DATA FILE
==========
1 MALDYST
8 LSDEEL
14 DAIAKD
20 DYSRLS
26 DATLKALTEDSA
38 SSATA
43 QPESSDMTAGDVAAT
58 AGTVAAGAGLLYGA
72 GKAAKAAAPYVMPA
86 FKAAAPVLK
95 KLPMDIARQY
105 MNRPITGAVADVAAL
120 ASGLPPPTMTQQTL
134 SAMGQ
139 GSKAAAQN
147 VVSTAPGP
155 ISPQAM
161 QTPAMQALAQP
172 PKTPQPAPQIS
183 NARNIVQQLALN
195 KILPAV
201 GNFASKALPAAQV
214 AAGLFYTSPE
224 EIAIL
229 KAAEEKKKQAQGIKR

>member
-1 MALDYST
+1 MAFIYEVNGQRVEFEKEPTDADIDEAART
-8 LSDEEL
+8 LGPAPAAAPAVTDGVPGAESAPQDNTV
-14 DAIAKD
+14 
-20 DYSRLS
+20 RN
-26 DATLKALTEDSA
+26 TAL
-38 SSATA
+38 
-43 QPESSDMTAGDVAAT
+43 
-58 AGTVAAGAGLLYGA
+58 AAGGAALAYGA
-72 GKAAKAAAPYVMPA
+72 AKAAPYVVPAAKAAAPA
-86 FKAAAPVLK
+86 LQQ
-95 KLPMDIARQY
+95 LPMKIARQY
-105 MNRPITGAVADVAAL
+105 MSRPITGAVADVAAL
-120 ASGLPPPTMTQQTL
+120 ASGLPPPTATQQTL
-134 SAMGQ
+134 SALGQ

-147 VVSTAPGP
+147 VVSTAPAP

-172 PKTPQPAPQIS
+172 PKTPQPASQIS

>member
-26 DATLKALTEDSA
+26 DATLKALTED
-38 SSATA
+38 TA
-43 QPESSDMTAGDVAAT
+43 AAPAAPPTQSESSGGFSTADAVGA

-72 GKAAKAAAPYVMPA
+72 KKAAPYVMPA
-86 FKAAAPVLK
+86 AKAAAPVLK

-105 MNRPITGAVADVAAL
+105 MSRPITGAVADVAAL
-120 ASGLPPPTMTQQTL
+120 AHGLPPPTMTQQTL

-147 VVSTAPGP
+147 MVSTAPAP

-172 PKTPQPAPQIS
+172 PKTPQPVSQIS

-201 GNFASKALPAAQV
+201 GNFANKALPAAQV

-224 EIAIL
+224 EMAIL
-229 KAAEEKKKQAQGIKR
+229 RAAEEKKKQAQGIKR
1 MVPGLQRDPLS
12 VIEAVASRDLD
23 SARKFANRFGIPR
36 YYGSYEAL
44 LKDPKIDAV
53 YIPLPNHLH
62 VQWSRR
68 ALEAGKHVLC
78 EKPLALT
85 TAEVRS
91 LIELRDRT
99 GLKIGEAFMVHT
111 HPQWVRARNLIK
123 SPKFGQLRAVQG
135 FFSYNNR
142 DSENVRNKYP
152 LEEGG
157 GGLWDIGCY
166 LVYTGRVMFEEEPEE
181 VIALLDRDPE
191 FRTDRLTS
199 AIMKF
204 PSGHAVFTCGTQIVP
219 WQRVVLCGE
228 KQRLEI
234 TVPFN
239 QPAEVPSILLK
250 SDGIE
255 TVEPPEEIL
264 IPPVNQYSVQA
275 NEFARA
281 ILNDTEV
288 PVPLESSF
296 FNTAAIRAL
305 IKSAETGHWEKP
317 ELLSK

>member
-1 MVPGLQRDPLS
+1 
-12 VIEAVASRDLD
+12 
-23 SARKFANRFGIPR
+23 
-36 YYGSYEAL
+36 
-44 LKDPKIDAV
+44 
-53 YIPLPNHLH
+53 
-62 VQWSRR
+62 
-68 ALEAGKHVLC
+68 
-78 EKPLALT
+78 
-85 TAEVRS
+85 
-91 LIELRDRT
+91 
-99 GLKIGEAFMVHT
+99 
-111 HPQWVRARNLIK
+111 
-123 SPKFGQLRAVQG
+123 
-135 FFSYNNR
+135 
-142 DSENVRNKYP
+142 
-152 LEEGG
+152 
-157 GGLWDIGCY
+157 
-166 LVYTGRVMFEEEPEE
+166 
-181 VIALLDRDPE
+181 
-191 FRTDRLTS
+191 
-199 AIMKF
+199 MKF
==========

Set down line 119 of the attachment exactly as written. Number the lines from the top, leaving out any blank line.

317 ELLSK